The parties' arguments regarding whether plaintiff has stated a concrete injury center on the Supreme Court's recent decision in Spokeo, Inc. v. Robins, 136 S.Ct. 1540 (2016), and lower federal courts' interpretations of that decision in the context of the TCPA. In Spokeo, the plaintiff, Thomas Robins, asserted a claim under the Fair Credit Reporting Act of 1970, 15 U.S.C. § 1681 et seq. (FCRA). Id. at 1544. The FCRA seeks to ensure “fair and accurate credit reporting” by imposing requirements on the creation and use of consumer reports. Id. at 1545 (citing 15 U.S.C. § 1681). The defendant, Spokeo, operates a web site that provides to users detailed information such as addresses, phone numbers, finances, and shopping habits about other individuals based on information Spokeo gathers from a wide spectrum of databases. Id. at 1546. Robins discovered that Spokeo had created a report about him that contained inaccurate information and filed a class action complaint alleging that Spokeo willfully failed to comply with the FCRA. Id. The district court dismissed Robins's suit, finding that he had not properly pled an injury in fact. Id. The Ninth Circuit reversed, holding that Robins asserted a sufficiently particularized injury in fact to confer standing. Id.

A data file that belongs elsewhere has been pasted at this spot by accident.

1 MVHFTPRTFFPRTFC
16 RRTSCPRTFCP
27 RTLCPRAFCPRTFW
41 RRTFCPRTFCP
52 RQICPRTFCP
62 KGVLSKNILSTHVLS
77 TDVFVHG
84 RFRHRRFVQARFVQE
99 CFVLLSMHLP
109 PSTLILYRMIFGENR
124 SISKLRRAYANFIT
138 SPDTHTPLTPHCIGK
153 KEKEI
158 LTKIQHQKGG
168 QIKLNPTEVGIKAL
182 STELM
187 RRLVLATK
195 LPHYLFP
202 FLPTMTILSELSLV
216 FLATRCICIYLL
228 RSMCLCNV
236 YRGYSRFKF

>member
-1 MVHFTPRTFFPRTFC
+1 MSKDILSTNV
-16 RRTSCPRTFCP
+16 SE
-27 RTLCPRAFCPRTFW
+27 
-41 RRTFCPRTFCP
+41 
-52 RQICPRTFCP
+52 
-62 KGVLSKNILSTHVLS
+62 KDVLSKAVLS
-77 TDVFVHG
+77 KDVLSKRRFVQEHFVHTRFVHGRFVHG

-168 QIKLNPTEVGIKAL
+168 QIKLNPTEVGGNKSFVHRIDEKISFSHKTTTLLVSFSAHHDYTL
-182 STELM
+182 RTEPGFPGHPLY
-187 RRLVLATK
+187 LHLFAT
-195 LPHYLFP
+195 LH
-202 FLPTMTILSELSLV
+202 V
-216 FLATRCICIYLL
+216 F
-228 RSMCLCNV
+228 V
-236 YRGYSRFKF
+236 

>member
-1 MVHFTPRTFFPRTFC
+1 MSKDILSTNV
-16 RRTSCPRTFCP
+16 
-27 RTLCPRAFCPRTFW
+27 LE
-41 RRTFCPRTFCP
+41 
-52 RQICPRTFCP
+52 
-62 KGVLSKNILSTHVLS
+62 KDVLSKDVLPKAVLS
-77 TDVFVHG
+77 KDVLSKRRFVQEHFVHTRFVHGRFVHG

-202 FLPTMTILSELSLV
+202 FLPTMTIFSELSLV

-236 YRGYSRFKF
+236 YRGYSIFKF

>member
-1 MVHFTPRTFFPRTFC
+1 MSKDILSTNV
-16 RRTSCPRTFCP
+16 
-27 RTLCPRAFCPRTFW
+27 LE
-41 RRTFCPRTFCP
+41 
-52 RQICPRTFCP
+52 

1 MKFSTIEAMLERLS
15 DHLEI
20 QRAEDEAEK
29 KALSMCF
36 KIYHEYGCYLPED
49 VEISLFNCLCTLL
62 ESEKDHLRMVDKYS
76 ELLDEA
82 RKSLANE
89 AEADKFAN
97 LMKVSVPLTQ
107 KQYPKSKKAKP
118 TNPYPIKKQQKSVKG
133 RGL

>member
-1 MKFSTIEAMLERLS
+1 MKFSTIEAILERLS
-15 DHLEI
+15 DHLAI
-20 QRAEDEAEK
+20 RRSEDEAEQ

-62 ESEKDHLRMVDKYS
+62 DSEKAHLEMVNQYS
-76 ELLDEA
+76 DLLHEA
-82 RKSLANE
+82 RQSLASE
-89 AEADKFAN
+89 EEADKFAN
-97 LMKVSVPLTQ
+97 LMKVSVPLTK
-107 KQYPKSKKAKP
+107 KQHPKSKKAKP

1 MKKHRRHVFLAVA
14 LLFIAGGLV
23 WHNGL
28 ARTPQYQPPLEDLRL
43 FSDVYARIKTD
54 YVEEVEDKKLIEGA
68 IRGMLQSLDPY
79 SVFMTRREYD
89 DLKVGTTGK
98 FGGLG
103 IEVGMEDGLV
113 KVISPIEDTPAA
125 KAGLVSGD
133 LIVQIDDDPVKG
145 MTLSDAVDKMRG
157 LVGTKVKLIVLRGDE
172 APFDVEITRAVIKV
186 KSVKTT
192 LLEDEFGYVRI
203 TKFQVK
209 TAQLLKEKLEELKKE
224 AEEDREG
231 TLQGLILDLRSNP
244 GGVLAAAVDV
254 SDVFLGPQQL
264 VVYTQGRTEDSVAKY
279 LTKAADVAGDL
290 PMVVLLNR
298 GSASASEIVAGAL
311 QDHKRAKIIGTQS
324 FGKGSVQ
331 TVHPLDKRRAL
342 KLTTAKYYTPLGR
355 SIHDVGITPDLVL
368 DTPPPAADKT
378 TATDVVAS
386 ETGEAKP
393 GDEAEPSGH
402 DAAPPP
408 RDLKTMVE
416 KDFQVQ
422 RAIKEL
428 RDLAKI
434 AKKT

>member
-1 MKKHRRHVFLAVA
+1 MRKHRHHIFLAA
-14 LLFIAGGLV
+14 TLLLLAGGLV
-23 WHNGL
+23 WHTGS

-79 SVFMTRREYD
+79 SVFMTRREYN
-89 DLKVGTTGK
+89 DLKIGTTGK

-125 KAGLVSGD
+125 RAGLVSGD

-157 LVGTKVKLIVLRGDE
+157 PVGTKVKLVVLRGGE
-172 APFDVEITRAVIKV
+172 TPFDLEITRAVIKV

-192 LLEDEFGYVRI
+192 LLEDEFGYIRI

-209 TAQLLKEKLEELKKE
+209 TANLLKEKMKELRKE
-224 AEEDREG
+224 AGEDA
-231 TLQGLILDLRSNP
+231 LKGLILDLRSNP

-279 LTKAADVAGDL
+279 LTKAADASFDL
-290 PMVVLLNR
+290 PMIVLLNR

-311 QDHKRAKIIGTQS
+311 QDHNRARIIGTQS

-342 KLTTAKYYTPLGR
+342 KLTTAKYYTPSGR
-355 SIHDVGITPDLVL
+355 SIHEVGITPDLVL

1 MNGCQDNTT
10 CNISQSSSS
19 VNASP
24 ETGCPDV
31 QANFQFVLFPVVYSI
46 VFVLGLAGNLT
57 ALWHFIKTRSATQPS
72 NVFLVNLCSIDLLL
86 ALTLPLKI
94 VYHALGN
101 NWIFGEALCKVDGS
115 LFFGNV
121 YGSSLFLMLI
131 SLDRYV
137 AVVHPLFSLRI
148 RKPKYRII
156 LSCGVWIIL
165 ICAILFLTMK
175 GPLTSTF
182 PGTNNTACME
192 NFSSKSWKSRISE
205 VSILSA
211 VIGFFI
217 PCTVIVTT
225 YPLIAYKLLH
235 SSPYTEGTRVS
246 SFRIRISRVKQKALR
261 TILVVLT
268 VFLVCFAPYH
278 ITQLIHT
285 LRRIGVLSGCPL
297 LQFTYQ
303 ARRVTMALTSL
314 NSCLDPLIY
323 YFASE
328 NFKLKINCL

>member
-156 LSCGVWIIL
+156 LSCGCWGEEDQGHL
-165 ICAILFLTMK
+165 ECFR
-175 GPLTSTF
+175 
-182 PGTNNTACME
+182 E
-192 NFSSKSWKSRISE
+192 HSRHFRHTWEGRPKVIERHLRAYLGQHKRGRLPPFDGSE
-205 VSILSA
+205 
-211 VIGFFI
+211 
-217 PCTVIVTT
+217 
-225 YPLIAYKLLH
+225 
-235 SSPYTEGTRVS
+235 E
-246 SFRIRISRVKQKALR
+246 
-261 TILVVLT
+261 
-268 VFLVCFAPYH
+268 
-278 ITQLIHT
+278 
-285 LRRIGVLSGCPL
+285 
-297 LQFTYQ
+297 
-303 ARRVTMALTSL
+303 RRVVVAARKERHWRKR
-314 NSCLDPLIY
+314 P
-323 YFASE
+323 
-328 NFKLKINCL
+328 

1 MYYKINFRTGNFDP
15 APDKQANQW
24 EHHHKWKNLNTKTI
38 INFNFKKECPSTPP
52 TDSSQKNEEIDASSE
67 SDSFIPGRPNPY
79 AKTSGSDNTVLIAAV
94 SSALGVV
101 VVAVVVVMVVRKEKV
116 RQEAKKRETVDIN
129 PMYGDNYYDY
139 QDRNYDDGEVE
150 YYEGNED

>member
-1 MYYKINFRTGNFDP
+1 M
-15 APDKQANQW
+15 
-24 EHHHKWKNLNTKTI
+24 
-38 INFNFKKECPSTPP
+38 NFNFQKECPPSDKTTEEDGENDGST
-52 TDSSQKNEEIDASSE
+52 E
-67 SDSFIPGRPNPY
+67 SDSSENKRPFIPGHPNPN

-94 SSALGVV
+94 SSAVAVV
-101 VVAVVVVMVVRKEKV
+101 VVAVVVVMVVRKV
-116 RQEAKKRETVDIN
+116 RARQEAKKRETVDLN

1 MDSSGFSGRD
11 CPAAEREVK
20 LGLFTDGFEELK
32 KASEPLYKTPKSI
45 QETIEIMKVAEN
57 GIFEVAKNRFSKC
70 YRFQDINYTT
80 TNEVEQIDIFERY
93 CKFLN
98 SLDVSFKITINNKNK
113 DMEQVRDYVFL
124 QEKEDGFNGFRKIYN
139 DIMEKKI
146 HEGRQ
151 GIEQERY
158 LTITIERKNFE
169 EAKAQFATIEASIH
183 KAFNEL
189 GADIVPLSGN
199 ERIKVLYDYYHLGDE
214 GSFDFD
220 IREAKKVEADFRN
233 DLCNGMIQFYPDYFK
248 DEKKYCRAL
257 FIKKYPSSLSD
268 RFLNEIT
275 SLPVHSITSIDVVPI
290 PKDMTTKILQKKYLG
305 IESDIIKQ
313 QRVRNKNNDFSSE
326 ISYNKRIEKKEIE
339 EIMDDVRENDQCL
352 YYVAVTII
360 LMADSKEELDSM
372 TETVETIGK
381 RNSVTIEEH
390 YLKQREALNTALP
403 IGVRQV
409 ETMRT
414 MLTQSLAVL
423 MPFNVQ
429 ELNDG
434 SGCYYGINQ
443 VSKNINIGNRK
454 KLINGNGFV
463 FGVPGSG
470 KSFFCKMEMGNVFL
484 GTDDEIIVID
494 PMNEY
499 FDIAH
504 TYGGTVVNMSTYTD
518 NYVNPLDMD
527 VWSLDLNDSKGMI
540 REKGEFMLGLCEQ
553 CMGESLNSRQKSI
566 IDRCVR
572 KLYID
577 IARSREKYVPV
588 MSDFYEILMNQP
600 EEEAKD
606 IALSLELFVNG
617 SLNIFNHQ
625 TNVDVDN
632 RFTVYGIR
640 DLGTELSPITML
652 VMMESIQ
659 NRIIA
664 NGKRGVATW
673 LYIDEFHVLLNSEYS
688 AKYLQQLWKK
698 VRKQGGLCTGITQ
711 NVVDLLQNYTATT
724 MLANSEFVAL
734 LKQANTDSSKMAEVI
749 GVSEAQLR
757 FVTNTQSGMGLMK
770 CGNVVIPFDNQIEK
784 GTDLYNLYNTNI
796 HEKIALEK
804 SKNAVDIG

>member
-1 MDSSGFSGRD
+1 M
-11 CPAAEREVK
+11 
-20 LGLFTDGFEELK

The Supreme Court reversed the Ninth Circuit's decision because it failed to consider whether Robins had asserted a concrete injury in fact. The Supreme Court explained that a plaintiff must show that his injury is concrete and particularized. Id. at 1548. The Ninth Circuit had assumed that Robins's injury was concrete because he stated a violation of a statutory right, but the Supreme Court held that “Article III standing requires a concrete injury even in the context of a statutory violation.” Id. at 1549. Applied to the FCRA, the Supreme Court found that alleging a bare procedural violation of the FCRA was insufficient to show a concrete injury because such a violation may result in no harm. As the Supreme Court explained:

For example, even if a consumer reporting agency fails to provide the required notice to a user of the agency's consumer information, that information regardless may be entirely accurate. In addition, not all inaccuracies cause harm or present any material risk of harm. An example that comes readily to mind is an incorrect zip code. It is difficult to imagine how the dissemination of an incorrect zip code, without more, could work any concrete harm.

Id. at 1550. The Supreme Court remanded the case in order for the Ninth Circuit to address the question of whether Robins's allegations were sufficient to show a ...